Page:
The Federal Reserve Bank of Dallas has a new survey of oil-and-gas companies in their region that helps explain why U.S. production — especially from shale formations in the Permian Basin — is slated to keep surging.

Expand chart
Data: Federal Reserve Bank of Dallas; Chart: Chris Canipe/Axios

Check out the chart above: It shows the range of answers from executives at 65 companies about the price point they need to profitably drill new wells in several regions. WTI is trading in the $64-per-barrel range on Thursday morning. Even with increased shareholder focus on generating returns from shale producers, the survey is more evidence that the boom has staying power.

Quoted: "As the breakeven price doesn't stay the same as acreage is drilled out and costs change, production growth longer-term will be dependent on changes to this breakeven price and the price of crude oil," Kunal Patel, a senior analyst at Dallas Fed, said in an email exchange.

  • "However, the breakeven for the region has been relatively stable ($51 in 2016, $48 in 2017, $50 in 2018), so there can be production growth for many years in the future assuming prices remain at current levels," he added.

Go deeper

Democrats sound alarm on mail-in votes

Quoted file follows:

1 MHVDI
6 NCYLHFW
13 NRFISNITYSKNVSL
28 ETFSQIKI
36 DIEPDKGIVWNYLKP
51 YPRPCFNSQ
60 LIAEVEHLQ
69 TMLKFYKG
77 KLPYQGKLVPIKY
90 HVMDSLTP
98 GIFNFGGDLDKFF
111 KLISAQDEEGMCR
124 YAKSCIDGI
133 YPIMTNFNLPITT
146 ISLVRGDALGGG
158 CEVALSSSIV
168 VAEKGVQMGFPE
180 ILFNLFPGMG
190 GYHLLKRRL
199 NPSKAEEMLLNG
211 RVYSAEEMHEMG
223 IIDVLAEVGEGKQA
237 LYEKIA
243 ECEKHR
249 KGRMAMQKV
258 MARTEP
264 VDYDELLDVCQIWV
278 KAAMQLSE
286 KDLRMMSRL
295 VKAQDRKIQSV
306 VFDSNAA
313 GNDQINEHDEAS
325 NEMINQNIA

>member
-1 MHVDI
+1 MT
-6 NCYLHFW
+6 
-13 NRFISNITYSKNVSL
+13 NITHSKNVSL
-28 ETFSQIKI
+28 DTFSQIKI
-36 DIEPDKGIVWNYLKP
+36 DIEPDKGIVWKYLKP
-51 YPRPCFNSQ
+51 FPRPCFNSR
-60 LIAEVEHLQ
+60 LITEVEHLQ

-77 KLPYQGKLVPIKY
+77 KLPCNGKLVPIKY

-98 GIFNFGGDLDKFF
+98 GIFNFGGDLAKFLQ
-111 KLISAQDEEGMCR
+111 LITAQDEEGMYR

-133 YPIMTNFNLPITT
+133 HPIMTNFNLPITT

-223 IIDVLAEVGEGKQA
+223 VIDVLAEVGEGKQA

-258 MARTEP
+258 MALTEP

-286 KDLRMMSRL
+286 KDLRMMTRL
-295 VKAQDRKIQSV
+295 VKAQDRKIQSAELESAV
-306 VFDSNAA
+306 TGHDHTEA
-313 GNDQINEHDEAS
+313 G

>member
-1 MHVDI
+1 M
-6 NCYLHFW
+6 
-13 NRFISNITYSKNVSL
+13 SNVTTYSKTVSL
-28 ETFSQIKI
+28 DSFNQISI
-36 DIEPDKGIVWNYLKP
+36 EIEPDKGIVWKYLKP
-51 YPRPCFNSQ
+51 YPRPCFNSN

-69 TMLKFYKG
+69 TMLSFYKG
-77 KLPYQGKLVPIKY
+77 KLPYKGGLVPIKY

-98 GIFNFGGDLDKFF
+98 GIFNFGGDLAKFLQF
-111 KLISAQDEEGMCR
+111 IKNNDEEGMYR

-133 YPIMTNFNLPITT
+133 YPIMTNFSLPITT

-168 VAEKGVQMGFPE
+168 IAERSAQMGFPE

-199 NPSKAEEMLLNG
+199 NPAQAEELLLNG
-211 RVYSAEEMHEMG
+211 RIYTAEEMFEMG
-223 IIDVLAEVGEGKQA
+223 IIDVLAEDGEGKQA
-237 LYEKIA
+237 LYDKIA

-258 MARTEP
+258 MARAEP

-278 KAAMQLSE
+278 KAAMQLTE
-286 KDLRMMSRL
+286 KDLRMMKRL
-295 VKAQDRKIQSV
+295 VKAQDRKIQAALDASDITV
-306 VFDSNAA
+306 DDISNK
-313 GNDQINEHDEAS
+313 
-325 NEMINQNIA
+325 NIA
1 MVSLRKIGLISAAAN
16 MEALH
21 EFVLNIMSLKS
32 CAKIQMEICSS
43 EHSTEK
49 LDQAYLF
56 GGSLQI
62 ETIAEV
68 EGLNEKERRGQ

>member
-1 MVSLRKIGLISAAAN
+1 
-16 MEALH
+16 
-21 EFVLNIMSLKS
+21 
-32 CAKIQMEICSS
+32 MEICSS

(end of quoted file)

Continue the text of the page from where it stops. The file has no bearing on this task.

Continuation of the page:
Photo: Mark Makela/Getty Images

Democrats are calling a last-minute audible on mail-in voting after last night's Supreme Court ruling on Wisconsin.

Driving the news: Wisconsin Democrats and the Democratic attorney general of Michigan are urging voters to return absentee ballots to election clerks’ offices or drop boxes. They are warning that the USPS may not be able to deliver ballots by the Election Day deadline.

Nxivm cult leader Keith Raniere sentenced to life in prison

Carts full of court documents related to the U.S. v. Keith Raniere case arrive at the U.S. District Court for the Eastern District of New York in May 2019. Photo: Drew Angerer/Getty Images

Nxivm cult leader Keith Raniere, 60, was sentenced to 120 years in prison on Tuesday in federal court for sex trafficking among other crimes, the New York Times reports.

Catch up quick: Raniere was convicted last summer with sex trafficking, conspiracy, sexual exploitation of a child, racketeering, forced labor and possession of child pornography. His so-called self-improvement workshops, which disguised rampant sexual abuse, were popular among Hollywood and business circles.

Erica Pandey, author of @Work
52 mins ago - Economy & Business

Americans are moving again

Illustration: Aïda Amer/Axios

For decades, the share of Americans moving to new cities has been falling. The pandemic-induced rise of telework is turning that trend around.

Why it matters: This dispersion of people from big metros to smaller ones and from the coasts to the middle of the country could be a boon for dozens of left-behind cities across the U.S.